Even within this group, we have very varied situations. We can sort them according to two factors, which combination, then, influenced the scope and duration of the lockdown.
As a first factor, we have preparedness and initial means available to fight the pandemic, in terms of test and face masks notably. Countries range from South Korea and Germany on the one hand to less well prepared countries such as Spain, France, Italy or the UK.
- The Red Team Analysis Weekly – 19 May 2022
- War in Ukraine, Megadrought and the Coming Global Food Crisis – Anthropocene Wars (3)
- Advanced Training in Early Warning Systems & Indicators – ESFSI in Tunisia
- Nuclear Battlefields in Ukraine – Anthropocene Wars (2)
- The East Seas Security Sigils
- From the Diaoyu Islands, with Warning
- A FAQ on Geopolitics, Strategic Foresight, Early Warning… and more
- The Water Sigils
The second factor is the level of infections and deaths tolerated, ranging from near to zero tolerance with New Zealand, Australia, Thailand or Austria to a much higher acceptance of risk for many European countries such as Spain, Italy, France or the UK. The British government is however attacked considering notably the late decision to lock the country down and the high price to pay in terms of lives (e.g. Jasmina Panovska-Griffiths, “Coronavirus: five reasons why the UK death toll is so high“, The Conversation, 10 June 2020).
A sub-factor, for the period past the first outbreak, is the tolerance for new cases of infections. On the one hand, South Korea and China, for example, accept hardly any new case, considering also the danger of virus mutation. For instance, Beijing went in “wartime” mode, reinstating level 2 measures because of a new cluster linked to the immense Xinfadi food market, leading to 79 cases identified by 14 June evening (e.g. “Beijing reports 36 more COVID-19 cases in new local market cluster“, CGTN, 15 June 2020). Previously, for 56 days, Beijing had reported zero new cases of locally transmitted infection (Ibid.). At the other side of the spectrum, France stresses “the worst of the epidemic is past” despite, for example 407 new daily cases (figures for 14 June 2020) and 193 clusters under investigation on 9 June 2020 (Reuters, “French Health Minister: Worst of Epidemic Behind Us, but Virus Not Dead“, 15 June 2020).
The countries in this first group now fight, whatever their policies, to keep the pandemic under control and lower the number of cases on the one hand, to re-start their economy on the other. Indeed, the economic toll, measured according to the pre-pandemic world has been huge. For example, according to the OECD 10 June 2020 forecast, in the best case G7 countries are expected to see a decrease of their GDP for 2020 between 6% for Japan and 11,5% for the UK. The slump forecast for all OECD countries are detailed in the chart below. China for its part is expected to see a decrease of its GDP of 2.6% (Ibid.).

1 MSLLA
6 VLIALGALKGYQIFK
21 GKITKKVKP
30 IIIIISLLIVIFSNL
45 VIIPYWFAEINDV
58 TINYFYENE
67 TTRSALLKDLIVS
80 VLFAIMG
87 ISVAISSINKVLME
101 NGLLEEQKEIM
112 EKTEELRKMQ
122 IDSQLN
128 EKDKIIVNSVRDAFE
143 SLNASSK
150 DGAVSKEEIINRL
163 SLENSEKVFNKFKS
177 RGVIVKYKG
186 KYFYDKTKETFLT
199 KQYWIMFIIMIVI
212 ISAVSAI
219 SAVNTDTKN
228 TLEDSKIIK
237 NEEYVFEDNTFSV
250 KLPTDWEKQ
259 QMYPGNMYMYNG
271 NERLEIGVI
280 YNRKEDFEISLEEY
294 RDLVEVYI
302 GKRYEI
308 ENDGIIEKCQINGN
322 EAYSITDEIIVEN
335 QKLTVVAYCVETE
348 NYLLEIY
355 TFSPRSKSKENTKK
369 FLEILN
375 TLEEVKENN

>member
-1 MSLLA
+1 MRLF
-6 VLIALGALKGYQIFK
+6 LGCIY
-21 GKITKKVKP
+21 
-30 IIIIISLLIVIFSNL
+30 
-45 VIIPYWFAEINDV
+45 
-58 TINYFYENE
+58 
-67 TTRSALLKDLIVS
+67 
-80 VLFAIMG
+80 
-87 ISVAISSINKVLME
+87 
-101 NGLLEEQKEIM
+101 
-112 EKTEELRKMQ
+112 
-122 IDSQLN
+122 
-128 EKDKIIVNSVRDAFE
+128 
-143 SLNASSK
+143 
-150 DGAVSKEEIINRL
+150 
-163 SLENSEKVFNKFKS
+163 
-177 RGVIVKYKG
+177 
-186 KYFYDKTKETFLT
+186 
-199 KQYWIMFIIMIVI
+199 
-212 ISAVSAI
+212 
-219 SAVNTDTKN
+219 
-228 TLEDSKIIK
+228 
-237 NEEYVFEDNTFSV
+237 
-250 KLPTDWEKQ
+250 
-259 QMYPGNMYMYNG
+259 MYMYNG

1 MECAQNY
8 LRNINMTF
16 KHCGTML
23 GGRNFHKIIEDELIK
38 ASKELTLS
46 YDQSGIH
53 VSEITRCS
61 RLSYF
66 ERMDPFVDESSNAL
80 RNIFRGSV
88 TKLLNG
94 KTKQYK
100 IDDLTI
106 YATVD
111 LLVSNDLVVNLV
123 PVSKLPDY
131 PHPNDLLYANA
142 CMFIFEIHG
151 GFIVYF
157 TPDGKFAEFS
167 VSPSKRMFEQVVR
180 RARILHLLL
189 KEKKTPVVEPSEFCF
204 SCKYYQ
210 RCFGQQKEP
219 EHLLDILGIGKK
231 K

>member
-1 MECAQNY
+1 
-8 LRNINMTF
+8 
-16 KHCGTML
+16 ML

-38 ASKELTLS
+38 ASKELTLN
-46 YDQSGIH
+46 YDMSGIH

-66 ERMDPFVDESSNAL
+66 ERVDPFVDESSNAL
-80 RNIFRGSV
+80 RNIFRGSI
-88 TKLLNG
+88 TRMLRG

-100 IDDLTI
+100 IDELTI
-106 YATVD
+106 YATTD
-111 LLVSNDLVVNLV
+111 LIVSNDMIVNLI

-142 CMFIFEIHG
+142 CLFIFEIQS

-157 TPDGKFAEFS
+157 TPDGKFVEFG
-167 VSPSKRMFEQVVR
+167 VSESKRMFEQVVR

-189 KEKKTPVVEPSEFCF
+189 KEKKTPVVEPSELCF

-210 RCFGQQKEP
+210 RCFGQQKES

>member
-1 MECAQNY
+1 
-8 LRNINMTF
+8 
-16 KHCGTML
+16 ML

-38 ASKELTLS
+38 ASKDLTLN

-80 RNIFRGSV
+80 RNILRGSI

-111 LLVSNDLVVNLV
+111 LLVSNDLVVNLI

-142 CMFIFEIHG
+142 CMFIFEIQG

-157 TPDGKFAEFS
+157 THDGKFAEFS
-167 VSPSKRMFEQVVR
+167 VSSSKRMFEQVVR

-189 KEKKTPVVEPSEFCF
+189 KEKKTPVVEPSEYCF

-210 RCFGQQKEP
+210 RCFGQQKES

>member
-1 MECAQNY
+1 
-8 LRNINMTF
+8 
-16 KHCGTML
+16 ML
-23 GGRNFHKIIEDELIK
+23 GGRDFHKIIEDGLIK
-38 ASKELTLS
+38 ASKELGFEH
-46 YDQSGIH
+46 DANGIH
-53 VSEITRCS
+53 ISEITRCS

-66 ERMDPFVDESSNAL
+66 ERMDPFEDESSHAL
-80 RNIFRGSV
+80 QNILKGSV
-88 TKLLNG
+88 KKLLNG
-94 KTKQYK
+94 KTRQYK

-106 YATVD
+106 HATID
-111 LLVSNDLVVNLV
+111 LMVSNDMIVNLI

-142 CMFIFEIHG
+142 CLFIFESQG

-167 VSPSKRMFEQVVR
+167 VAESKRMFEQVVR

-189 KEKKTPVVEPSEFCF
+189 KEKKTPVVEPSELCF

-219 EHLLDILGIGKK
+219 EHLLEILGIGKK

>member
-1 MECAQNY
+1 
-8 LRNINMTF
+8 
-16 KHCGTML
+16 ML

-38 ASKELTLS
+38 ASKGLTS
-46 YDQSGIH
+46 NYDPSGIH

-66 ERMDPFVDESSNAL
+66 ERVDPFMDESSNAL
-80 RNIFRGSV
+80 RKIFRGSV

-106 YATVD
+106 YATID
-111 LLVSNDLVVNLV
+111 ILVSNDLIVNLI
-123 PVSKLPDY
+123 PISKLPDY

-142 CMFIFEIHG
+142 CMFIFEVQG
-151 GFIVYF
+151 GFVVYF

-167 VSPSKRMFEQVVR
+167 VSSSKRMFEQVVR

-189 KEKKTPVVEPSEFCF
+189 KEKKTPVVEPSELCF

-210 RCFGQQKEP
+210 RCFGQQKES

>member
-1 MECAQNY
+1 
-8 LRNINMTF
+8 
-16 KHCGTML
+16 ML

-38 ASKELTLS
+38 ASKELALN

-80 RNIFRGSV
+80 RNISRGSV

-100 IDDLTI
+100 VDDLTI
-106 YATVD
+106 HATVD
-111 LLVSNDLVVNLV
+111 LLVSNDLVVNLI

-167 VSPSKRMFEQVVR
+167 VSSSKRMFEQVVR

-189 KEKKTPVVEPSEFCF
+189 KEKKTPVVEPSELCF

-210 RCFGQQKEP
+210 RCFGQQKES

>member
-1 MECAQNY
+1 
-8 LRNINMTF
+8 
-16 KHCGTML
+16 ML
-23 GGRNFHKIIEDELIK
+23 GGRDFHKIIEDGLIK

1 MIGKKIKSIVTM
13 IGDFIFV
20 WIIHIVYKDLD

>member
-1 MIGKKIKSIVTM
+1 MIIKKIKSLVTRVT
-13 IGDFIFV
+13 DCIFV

The countries of this first group, according to the sanitary measures taken, and to what would ideally be necessary for these measures, as we detailed in our two articles on the second wave, are walking on the razor’s edge (see Dynamics of contagion and the COVID-19 Second Wave and The Hidden Origin of the COVID-19 and the Second Wave).
In other words, any severe faux pas, or more likely the accumulation of small errors could trigger a rebound of the COVID-19 outbreak. For example, South Korea, worried about the multiplication of clusters around Seoul, decided to “extend prevention and sanitation guidelines against the coronavirus until daily new infections drop to single digits” (Sangmi Cha, “South Korea to extend virus guidelines on prevention, sanitation“, Reuters, 12 June 2020). China, as seen with the 12 June Xinfadi market cluster in Beijing, also shows extreme vigilance and immediate extensive action (Ibid., Judy Hua, Cate Cadell, “Beijing district in ‘wartime emergency’ after virus cluster at major food market“, Reuters, 13 June 2020)
The situation is all the more difficult that many actors want to believe the COVID-19 pandemic is over, or to the least that the worst part of the epidemic is past, and that now is the time to focus on the economy. Even if many accept to stress that the world will never be as it was before, by and large these are mainly empty words, and most fight hard to go back to the pre-COVID-19 world.
New ideas appear, such as for example the green bubble, green lane, travel bubble or air bridge, which would allow traveling and exchanging between countries that have succeeded in controlling the pandemic (e.g. Tamara Thiessen, “Europe Travel: Tourists From Safe Covid-19 Countries Welcome First“, Forbes, 12 June 2020, “‘Green lanes’ to isolate trans-Tasman bubble” The Australian, 14 June 2020; Ned Temko, “Border-hopping without bubble-popping: A new COVID-19 strategy?” CSM, 19 May 2020, “What are air bridges and why is the Government considering them?“, The Telegraph, 8 June 2020, etc.).